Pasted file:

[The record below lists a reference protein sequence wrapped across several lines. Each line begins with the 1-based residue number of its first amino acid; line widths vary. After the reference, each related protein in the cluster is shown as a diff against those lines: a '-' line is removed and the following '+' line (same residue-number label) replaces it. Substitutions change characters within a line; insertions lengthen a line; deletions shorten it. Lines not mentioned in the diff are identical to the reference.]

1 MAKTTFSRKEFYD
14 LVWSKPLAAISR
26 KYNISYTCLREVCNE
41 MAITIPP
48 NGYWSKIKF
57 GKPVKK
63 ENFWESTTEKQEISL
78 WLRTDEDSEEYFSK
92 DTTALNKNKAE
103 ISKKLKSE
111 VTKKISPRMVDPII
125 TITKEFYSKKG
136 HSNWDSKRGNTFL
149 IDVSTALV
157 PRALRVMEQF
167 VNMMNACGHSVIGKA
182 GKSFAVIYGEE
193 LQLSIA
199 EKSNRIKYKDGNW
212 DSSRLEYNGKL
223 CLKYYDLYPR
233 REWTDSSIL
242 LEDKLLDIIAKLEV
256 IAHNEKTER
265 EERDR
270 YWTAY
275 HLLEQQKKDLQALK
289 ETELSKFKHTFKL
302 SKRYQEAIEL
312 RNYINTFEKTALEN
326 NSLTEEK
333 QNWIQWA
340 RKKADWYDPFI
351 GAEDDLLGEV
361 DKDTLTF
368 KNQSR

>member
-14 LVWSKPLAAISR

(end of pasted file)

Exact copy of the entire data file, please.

[The record below lists a reference protein sequence wrapped across several lines. Each line begins with the 1-based residue number of its first amino acid; line widths vary. After the reference, each related protein in the cluster is shown as a diff against those lines: a '-' line is removed and the following '+' line (same residue-number label) replaces it. Substitutions change characters within a line; insertions lengthen a line; deletions shorten it. Lines not mentioned in the diff are identical to the reference.]

1 MAKTTFSRKEFYD
14 LVWSKPLAAISR
26 KYNISYTCLREVCNE
41 MAITIPP
48 NGYWSKIKF
57 GKPVKK
63 ENFWESTTEKQEISL
78 WLRTDEDSEEYFSK
92 DTTALNKNKAE
103 ISKKLKSE
111 VTKKISPRMVDPII
125 TITKEFYSKKG
136 HSNWDSKRGNTFL
149 IDVSTALV
157 PRALRVMEQF
167 VNMMNACGHSVIGKA
182 GKSFAVIYGEE
193 LQLSIA
199 EKSNRIKYKDGNW
212 DSSRLEYNGKL
223 CLKYYDLYPR
233 REWTDSSIL
242 LEDKLLDIIAKLEV
256 IAHNEKTER
265 EERDR
270 YWTAY
275 HLLEQQKKDLQALK
289 ETELSKFKHTFKL
302 SKRYQEAIEL
312 RNYINTFEKTALEN
326 NSLTEEK
333 QNWIQWA
340 RKKADWYDPFI
351 GAEDDLLGEV
361 DKDTLTF
368 KNQSR

>member
-14 LVWSKPLAAISR